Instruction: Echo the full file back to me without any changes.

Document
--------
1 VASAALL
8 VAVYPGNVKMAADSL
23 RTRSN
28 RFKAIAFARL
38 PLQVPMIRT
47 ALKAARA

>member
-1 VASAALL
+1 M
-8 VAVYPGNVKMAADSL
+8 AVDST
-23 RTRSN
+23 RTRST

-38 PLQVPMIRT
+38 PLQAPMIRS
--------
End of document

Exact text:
1 VASAALL
8 VAVYPGNVKMAADSL
23 RTRSN
28 RFKAIAFARL
38 PLQVPMIRT
47 ALKAARA

>member
-1 VASAALL
+1 M
-8 VAVYPGNVKMAADSL
+8 AVDST
-23 RTRSN
+23 RTRST

-38 PLQVPMIRT
+38 PLQAPMIRS